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A Godalming Garden

When the owners of this property moved here from an isolated country residence their priority was to screen the garden from the view of neighbouring properties. A mature evergreen Cotoneaster tree in the centre of the garden and a few existing laurels provided some screening and it was decided to use mature standard Hollies in other positions. These trees had the advantage of having a 5 foot bare trunk, so that climbing plants could be allowed to cover the fence behind them and provide flower and foliage interest while their well-established head started at fence height and provided significant instant screening.

The previous owners had left much of the back garden bare, apart from some evergreen shrubs along the back fence. It was decided that the boundaries of the property should be blurred by covering all the fences with evergreen climbers and flowering evergreen shrubs. The two side entrances to the back garden were given special treatment to frame the view ahead ; an arch was placed on once side and a pergola on the other. Both of these were covered with climbers. In the bottom corner of the garden a loggia was erected to create a shaded seating area, and to contribute to the screening, and this was covered with climbers as well.

As the back garden was in full view all year from the much used conservatory it was important that the planting should have year round interest. Primarily evergreens were chosen and where herbaceous perennials were planted these were teamed with early flowering spring bulbs to increase the flowering season. The owners wanted the flower colours to be in the warm colour range, and some of the plants chosen had yellow variegation on the leaves to create the effect of sunlight breaking into the garden. In a planting like this every plant has to earn its keep and is chosen for its specific contribution to the overall design. It was important to use plants with arresting forms and foliage and flowers which provided a contrast of shapes and colours and successional interest.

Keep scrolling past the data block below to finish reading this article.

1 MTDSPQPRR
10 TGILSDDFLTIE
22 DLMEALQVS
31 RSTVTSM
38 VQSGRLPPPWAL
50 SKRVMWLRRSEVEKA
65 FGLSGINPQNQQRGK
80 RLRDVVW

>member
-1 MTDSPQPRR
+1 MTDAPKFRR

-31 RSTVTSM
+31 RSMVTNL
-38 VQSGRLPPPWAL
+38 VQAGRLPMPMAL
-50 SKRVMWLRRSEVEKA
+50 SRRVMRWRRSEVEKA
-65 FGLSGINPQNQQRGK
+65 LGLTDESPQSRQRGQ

The left hand side of the garden was predominantly shady, while the border on the right near the house was in full sun all day. It was necessary to choose plants which would suit these two different conditions, while at the same time preserve a unity in the planting. The owners wanted to grow some culinary herbs, so these were integrated with the planting in the sunny area. Two stepping stone path were laid through the widest sections of bed, and the ground in between the slabs planted with prostrate perennials.

Obviously scent was important, particularly around the patio area. Scented climbers were used on the house walls, and plants with scented flowers and aromatic leaves on the patio edges.

Stone containers filled with seasonal bedding were placed at the entrance to the lawn, and on the border edge on the lawn diameter. Three months after planting the garden looked mature.